With the fall of Saddam’s regime in April 2003, the Fayli Kurds, like other components of the Iraqi people, were able to breathe again. We can say that they were the happiest people ever because they were first Kurds and second Shi’ites. Theirs had been a double tragedy and now their happiness too was double as well. However, they were faced with a bitterer situation and their tragedy this time was more grievious than the one they have already suffered. It came from the Hawza (Shi’ite center of learning) in Najaf and the unwelcoming and unfriendly stance taken by Muqtada al-Sadr. Because of their Kurdish origin they were treated like second-degree Shi’ites. This stance contradicted those taken by the two major political parties in the Kurdistan Region (the Kurdistan Democratic Party and the Patriotic Union of Kurdistan) who embraced them and allowed their representation in the Kurdistan Alliance list as a major component of the Kurds.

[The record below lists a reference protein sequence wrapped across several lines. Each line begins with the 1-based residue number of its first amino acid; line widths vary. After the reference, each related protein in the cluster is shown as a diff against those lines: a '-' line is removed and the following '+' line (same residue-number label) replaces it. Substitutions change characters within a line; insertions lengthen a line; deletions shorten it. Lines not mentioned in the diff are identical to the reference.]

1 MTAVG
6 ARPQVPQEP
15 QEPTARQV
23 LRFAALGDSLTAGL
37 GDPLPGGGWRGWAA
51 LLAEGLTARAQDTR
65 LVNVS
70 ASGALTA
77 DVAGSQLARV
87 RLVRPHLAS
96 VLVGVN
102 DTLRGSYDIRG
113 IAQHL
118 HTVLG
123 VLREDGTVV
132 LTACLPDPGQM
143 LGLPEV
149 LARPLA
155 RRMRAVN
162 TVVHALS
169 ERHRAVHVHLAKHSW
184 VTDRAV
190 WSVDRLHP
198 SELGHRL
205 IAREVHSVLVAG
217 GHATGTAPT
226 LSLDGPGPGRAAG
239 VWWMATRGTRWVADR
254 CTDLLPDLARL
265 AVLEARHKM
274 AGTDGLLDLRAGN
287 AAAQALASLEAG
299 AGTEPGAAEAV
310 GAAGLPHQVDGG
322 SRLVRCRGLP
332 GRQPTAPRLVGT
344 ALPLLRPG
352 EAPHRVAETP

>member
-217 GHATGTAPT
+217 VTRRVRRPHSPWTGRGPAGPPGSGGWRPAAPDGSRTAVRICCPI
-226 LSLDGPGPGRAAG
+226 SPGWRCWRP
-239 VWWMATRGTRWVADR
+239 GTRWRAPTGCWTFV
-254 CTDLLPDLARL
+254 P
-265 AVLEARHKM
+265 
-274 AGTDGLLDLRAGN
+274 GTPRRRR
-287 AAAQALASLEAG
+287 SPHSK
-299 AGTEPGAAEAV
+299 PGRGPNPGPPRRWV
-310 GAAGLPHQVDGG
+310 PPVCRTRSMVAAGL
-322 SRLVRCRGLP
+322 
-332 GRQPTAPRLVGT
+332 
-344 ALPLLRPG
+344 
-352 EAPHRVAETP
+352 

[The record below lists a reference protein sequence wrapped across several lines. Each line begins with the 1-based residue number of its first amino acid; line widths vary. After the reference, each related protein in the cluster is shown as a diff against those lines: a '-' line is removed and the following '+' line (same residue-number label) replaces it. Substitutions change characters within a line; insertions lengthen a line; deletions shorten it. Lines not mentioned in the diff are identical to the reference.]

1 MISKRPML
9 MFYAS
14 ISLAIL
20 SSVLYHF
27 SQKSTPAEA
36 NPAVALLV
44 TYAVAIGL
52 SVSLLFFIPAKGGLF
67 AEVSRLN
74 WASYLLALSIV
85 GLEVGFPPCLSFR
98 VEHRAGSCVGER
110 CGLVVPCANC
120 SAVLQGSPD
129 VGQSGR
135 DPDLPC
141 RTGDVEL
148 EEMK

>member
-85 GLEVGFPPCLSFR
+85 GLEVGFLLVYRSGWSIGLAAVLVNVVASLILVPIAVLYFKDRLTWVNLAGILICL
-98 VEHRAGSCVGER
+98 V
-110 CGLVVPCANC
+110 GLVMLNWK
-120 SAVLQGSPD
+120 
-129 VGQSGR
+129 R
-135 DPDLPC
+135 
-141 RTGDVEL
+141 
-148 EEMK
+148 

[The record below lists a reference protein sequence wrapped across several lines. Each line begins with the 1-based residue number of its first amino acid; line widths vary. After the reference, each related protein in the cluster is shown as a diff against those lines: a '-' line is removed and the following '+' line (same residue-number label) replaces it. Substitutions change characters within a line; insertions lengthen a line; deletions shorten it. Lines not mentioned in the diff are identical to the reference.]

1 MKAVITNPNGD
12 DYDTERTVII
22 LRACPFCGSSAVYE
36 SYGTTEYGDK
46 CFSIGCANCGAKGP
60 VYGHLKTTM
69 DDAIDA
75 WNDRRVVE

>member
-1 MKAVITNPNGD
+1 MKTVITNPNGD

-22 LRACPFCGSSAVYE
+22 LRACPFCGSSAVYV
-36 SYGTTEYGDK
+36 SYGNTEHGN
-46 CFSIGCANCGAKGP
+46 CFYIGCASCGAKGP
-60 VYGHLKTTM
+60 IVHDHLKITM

In the last parliamentary elections some Fayli Kurds ran on two lists independent of the Kurdistan Alliance. These are the Islamic Union of Iraqi Fayli Kurds and the Justice and Future list. The number of votes the two lists achieved did not exceed ten thousand, one third of the votes needed for one member to become represented in the parliament. Most of the votes went to the Kurdistan Alliance list.
The Faylis had asked the government to re-examine the Iraqi nationality law so as to regain their citizenships, and today demand compensation for the land and property confiscated from them and for the martyrs and the disappeared. They want to know the destiny of those Fayli Kurds who disappeared and they seek to participate in the political process in the country and to take part in the higher official positions. Saddam’s trial was another disappointment for the Fayli Kurds since they felt that their rights were again violated because the ugly crimes committed against them went unnoticed, even although they are considered to be crimes against humanity par excellence. But humanity sometimes turns deaf and dumb when it comes to the Fayli Kurds.
31 August 2007
the fayli kurds: a double tragedy
niqash | | tue 31 jul 07